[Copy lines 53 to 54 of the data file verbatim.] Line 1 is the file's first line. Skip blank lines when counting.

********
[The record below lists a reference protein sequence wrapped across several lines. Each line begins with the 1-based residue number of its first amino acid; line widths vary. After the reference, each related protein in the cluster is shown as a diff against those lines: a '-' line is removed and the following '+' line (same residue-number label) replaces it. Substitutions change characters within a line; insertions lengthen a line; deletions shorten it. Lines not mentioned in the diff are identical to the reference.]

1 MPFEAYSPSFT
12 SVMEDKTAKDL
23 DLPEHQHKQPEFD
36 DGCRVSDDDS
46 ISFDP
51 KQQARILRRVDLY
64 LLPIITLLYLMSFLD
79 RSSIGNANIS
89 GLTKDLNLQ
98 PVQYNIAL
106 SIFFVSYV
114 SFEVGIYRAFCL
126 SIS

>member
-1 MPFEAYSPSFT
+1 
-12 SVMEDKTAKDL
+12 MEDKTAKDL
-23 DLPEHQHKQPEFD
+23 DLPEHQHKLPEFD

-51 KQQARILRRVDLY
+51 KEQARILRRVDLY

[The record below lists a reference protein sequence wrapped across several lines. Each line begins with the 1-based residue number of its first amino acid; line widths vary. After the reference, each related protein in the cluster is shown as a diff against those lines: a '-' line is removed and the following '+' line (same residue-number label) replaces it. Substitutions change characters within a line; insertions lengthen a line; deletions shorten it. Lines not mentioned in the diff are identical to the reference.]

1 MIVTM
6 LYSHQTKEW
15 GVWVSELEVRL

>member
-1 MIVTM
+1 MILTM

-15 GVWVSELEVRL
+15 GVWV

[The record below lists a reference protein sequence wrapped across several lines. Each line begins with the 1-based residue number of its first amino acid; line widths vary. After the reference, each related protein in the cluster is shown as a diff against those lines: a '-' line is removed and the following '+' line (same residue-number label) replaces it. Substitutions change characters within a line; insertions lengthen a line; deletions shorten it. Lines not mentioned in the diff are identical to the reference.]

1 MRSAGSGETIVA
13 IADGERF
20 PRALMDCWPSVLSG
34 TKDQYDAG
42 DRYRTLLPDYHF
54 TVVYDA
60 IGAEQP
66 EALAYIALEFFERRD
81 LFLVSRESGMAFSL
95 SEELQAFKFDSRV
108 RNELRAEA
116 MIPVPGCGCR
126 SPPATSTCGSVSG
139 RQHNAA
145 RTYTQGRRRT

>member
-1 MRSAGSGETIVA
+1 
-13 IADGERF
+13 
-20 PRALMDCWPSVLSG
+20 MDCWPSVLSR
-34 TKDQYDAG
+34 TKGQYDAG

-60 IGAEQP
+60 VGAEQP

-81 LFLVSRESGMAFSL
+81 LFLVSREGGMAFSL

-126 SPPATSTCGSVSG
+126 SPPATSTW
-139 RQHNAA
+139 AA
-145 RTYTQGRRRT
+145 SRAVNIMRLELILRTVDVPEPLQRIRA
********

+13 
-20 PRALMDCWPSVLSG